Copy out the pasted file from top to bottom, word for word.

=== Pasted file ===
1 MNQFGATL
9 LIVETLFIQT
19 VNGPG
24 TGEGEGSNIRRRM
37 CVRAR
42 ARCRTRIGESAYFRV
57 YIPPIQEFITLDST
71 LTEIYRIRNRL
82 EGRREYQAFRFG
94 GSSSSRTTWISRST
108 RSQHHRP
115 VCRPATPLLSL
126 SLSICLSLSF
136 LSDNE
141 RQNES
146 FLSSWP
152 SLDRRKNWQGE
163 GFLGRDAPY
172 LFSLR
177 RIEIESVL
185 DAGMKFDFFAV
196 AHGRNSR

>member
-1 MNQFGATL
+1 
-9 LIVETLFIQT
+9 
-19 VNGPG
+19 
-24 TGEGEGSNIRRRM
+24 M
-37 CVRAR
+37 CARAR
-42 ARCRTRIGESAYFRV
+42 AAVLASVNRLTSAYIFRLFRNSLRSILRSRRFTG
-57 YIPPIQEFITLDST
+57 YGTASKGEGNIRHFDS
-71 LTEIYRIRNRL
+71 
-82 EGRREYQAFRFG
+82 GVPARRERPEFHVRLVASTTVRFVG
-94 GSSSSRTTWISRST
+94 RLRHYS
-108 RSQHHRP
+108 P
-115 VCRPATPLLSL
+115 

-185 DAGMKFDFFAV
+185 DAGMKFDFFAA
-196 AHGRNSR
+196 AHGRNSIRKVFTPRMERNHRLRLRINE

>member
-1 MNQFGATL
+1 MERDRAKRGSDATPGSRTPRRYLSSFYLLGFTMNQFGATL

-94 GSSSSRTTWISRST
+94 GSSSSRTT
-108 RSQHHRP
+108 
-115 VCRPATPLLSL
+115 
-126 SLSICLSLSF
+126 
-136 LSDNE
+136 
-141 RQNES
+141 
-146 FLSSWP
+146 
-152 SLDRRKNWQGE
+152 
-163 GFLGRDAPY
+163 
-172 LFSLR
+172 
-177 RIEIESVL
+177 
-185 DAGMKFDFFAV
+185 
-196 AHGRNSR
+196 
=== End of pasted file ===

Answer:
1 MNQFGATL
9 LIVETLFIQT
19 VNGPG
24 TGEGEGSNIRRRM
37 CVRAR
42 ARCRTRIGESAYFRV
57 YIPPIQEFITLDST
71 LTEIYRIRNRL
82 EGRREYQAFRFG
94 GSSSSRTTWISRST
108 RSQHHRP
115 VCRPATPLLSL
126 SLSICLSLSF
136 LSDNE
141 RQNES
146 FLSSWP
152 SLDRRKNWQGE
163 GFLGRDAPY
172 LFSLR
177 RIEIESVL
185 DAGMKFDFFAV
196 AHGRNSR

>member
-1 MNQFGATL
+1 
-9 LIVETLFIQT
+9 
-19 VNGPG
+19 
-24 TGEGEGSNIRRRM
+24 M
-37 CVRAR
+37 CARAR
-42 ARCRTRIGESAYFRV
+42 AAVLASVNRLTSAYIFRLFRNSLRSILRSRRFTG
-57 YIPPIQEFITLDST
+57 YGTASKGEGNIRHFDS
-71 LTEIYRIRNRL
+71 
-82 EGRREYQAFRFG
+82 GVPARRERPEFHVRLVASTTVRFVG
-94 GSSSSRTTWISRST
+94 RLRHYS
-108 RSQHHRP
+108 P
-115 VCRPATPLLSL
+115 

-185 DAGMKFDFFAV
+185 DAGMKFDFFAA
-196 AHGRNSR
+196 AHGRNSIRKVFTPRMERNHRLRLRINE

>member
-1 MNQFGATL
+1 MERDRAKRGSDATPGSRTPRRYLSSFYLLGFTMNQFGATL

-94 GSSSSRTTWISRST
+94 GSSSSRTT
-108 RSQHHRP
+108 
-115 VCRPATPLLSL
+115 
-126 SLSICLSLSF
+126 
-136 LSDNE
+136 
-141 RQNES
+141 
-146 FLSSWP
+146 
-152 SLDRRKNWQGE
+152 
-163 GFLGRDAPY
+163 
-172 LFSLR
+172 
-177 RIEIESVL
+177 
-185 DAGMKFDFFAV
+185 
-196 AHGRNSR
+196 